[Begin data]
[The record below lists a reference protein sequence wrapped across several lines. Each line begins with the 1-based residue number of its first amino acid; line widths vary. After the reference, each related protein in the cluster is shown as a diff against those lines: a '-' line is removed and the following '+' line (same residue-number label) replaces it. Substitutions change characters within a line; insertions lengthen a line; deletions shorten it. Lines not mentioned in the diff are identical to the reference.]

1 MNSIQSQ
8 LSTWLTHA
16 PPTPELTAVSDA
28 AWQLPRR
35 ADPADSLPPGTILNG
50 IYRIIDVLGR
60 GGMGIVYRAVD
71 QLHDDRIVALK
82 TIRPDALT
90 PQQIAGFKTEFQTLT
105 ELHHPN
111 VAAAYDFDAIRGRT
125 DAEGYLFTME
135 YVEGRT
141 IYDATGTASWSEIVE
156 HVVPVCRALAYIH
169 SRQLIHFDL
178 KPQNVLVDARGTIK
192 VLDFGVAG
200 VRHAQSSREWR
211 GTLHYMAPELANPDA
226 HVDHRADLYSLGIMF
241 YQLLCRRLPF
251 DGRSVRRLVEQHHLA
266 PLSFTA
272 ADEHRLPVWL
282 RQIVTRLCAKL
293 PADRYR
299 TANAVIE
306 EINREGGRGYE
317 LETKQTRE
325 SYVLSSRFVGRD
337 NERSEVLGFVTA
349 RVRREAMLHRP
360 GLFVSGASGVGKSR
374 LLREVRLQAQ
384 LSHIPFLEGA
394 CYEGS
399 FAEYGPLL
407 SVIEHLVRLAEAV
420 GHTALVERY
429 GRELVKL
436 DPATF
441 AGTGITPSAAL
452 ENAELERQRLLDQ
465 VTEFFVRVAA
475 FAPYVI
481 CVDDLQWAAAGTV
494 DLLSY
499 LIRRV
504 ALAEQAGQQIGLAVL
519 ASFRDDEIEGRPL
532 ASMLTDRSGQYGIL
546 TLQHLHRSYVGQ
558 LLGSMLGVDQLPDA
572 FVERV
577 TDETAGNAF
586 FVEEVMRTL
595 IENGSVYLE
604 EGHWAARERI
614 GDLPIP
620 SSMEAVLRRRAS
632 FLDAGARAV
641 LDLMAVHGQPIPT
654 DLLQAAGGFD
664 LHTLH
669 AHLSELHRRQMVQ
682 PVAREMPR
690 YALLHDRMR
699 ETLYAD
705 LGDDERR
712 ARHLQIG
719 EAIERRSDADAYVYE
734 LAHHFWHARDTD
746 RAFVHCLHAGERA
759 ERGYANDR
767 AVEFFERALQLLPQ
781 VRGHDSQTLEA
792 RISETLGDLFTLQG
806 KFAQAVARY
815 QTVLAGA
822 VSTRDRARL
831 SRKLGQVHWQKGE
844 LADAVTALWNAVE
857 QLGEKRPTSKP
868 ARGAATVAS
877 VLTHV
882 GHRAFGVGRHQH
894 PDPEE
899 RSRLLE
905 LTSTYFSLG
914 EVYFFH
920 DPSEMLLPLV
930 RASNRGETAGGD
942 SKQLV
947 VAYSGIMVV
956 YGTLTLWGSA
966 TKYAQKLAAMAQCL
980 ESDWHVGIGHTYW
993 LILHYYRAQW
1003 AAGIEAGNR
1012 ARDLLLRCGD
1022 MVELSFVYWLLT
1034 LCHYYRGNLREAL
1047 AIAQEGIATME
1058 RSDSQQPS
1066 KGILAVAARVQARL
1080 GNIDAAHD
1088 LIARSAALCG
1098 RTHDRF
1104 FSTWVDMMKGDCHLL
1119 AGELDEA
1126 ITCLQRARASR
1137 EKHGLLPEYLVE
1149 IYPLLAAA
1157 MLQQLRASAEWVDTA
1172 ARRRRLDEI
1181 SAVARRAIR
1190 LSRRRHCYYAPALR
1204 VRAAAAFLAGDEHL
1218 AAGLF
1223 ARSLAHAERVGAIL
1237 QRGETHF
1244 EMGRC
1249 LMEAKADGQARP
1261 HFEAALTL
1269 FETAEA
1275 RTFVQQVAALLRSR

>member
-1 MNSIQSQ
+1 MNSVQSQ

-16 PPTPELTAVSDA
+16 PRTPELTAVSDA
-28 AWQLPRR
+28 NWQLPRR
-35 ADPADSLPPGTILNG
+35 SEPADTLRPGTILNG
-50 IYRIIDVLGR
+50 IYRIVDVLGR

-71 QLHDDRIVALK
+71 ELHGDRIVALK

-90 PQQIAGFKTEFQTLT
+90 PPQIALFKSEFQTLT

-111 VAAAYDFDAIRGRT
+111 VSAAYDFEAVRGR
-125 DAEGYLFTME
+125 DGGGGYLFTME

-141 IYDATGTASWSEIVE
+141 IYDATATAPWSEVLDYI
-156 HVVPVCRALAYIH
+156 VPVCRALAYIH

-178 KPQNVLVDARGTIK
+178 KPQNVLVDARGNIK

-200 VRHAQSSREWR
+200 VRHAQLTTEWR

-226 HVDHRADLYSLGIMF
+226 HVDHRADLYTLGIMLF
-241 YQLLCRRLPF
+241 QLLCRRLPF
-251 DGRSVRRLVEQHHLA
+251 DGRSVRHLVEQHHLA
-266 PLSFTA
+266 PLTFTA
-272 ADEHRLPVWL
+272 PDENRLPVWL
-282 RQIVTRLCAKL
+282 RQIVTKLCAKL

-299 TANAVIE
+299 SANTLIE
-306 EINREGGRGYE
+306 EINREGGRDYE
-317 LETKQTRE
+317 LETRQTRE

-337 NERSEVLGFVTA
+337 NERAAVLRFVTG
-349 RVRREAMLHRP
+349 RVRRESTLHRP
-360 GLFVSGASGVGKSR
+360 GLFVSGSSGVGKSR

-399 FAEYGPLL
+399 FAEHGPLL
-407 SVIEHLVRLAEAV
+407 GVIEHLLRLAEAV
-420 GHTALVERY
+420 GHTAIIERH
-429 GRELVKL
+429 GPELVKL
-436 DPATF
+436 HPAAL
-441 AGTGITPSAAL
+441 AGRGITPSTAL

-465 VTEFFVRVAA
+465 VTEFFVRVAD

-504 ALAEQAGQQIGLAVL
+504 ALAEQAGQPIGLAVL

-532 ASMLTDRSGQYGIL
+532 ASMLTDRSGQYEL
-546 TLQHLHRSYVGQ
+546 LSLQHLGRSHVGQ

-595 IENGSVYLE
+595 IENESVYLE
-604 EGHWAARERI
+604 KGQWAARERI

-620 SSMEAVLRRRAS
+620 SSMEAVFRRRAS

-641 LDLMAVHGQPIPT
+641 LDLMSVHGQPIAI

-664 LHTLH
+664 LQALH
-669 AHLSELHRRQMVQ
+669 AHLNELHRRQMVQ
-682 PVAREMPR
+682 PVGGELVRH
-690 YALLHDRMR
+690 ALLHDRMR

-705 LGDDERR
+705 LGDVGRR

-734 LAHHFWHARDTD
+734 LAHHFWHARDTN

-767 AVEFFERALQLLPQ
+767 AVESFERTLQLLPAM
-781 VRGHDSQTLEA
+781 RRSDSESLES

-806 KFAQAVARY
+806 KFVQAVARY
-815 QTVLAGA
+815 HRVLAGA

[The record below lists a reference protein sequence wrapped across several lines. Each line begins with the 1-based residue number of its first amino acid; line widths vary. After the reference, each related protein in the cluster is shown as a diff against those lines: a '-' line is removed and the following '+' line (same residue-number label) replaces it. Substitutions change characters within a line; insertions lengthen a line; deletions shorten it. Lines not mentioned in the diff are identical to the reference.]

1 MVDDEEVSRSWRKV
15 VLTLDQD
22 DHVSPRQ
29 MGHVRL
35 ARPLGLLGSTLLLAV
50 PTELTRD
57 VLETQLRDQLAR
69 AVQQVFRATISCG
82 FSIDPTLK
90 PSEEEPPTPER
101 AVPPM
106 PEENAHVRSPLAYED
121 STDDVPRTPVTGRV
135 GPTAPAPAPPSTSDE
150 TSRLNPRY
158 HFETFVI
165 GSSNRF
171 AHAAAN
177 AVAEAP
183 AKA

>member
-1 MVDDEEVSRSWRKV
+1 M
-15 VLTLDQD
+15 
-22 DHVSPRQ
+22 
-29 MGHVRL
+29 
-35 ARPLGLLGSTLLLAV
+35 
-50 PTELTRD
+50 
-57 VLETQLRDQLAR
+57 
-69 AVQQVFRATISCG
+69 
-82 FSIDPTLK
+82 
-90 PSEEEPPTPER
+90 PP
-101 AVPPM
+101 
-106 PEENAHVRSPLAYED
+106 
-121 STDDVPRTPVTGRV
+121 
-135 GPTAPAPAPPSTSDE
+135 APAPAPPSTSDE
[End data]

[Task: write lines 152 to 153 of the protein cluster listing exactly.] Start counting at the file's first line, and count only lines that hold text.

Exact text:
+156 VPVCRALAYIH

-178 KPQNVLVDARGTIK